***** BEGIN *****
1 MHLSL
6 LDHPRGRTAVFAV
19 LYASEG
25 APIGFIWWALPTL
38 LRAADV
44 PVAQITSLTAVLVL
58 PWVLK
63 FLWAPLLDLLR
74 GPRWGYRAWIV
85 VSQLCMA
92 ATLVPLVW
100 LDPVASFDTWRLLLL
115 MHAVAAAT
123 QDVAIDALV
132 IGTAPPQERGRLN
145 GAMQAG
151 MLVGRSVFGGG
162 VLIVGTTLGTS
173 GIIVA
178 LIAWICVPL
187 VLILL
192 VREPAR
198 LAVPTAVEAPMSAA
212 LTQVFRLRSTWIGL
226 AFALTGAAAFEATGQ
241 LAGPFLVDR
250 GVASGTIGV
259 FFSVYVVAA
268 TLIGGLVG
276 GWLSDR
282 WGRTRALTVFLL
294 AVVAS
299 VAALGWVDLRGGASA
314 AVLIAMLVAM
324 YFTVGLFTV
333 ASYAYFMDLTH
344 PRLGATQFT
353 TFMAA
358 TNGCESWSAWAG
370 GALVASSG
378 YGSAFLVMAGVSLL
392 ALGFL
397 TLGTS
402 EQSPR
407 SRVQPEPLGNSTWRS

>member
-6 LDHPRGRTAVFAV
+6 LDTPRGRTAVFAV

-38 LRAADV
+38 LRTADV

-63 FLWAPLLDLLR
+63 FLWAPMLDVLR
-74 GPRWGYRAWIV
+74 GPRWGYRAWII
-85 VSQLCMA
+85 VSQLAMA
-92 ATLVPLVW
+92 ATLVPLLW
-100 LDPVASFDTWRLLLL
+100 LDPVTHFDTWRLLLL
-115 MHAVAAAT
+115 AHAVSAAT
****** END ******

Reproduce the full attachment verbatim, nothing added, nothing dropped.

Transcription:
1 MHLSL
6 LDHPRGRTAVFAV
19 LYASEG
25 APIGFIWWALPTL
38 LRAADV
44 PVAQITSLTAVLVL
58 PWVLK
63 FLWAPLLDLLR
74 GPRWGYRAWIV
85 VSQLCMA
92 ATLVPLVW
100 LDPVASFDTWRLLLL
115 MHAVAAAT
123 QDVAIDALV
132 IGTAPPQERGRLN
145 GAMQAG
151 MLVGRSVFGGG
162 VLIVGTTLGTS
173 GIIVA
178 LIAWICVPL
187 VLILL
192 VREPAR
198 LAVPTAVEAPMSAA
212 LTQVFRLRSTWIGL
226 AFALTGAAAFEATGQ
241 LAGPFLVDR
250 GVASGTIGV
259 FFSVYVVAA
268 TLIGGLVG
276 GWLSDR
282 WGRTRALTVFLL
294 AVVAS
299 VAALGWVDLRGGASA
314 AVLIAMLVAM
324 YFTVGLFTV
333 ASYAYFMDLTH
344 PRLGATQFT
353 TFMAA
358 TNGCESWSAWAG
370 GALVASSG
378 YGSAFLVMAGVSLL
392 ALGFL
397 TLGTS
402 EQSPR
407 SRVQPEPLGNSTWRS

>member
-6 LDHPRGRTAVFAV
+6 LDTPRGRTAVFAV

-38 LRAADV
+38 LRTADV

-63 FLWAPLLDLLR
+63 FLWAPMLDVLR
-74 GPRWGYRAWIV
+74 GPRWGYRAWII
-85 VSQLCMA
+85 VSQLAMA
-92 ATLVPLVW
+92 ATLVPLLW
-100 LDPVASFDTWRLLLL
+100 LDPVTHFDTWRLLLL
-115 MHAVAAAT
+115 AHAVSAAT